October 25, 2016
The woman, together with two male passengers, was handed over to the vice squad after intoxicating substances were found in the car.
The three will be indicted for illegal driving and gender mixing.
Meanwhile, the Shura Council, Saudi Arabia's parliament, will convene next week to discuss a bill to "foster an environment conducive to legalize female driving."
Sultan al Sultan MP has asked the Ministry of Labor and Social Development and the Interior Ministry to carry out a study into the matter.
Speaking to Al Hayat newspaper, he said that his proposal was meant to alleviate difficulties of transportation that families incur given the fact that women are not allowed to drive.
In addition, he said, the cost of hiring a chauffeur often deters women from entering the labor market.
"That's why female driving has become a social issue that requires review in light of the social and security situation, on top of the behavioral consequences that children face by virtue of having a stranger around all the time," he said, providing an economic motive to boot: "More than a million foreigners work here as chauffeurs, sending their countries more than 1 billion riyal [$250 million] monthly. We would be better off if this sum was invested in developing our country."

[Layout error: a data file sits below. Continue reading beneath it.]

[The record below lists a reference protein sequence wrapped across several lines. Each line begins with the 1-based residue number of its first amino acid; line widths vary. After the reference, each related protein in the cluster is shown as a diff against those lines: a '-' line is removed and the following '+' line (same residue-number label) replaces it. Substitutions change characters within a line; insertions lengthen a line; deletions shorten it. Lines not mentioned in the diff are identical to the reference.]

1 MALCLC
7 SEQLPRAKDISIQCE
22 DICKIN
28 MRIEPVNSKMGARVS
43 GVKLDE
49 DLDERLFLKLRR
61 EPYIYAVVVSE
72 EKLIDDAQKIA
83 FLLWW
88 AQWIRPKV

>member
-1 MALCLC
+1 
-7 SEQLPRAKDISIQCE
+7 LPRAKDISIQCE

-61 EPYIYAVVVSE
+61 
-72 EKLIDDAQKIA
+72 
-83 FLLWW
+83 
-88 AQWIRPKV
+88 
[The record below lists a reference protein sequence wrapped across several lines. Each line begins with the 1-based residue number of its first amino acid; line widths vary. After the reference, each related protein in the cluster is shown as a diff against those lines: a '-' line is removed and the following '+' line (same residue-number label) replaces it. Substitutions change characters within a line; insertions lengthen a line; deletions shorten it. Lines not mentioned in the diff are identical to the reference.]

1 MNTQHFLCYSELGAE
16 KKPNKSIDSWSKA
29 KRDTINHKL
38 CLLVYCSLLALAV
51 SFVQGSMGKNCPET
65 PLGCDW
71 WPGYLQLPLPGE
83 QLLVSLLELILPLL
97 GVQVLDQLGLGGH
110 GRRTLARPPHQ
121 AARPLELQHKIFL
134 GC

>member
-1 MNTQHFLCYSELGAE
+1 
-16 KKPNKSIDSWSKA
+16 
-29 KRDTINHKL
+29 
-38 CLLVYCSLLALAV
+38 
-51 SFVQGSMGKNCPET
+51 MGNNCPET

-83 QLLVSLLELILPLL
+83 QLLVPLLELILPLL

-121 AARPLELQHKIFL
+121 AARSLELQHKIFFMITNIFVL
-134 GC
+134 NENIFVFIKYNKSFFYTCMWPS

"We need to provide for a social environment, especially when it comes to young drivers, and to provide for an acceptable driving culture," he added.
Also on Sunday, the head of the Saudi Chamber of Commerce in the kingdom's south-east said that women "make up 50 per cent of university graduates but only 22 per cent of the workforce."
He said he hoped that Prince Mohammed's Vision 2030 plan would help reduce that disparity.
Saudi Woman Arrested for Driving Document
October 24, 2016
"A demonstration of moral courage occurred two weeks ago in a most unlikely place: the UNESCO Executive Board meeting in Paris. During a contentious vote on the "Occupied Palestine" resolution, Mexico's Ambassador to UNESCO walked out. Andrés Roemer reportedly decided he could not support a resolution that attempts to expunge thousands of years of Jerusalem's Jewish identity.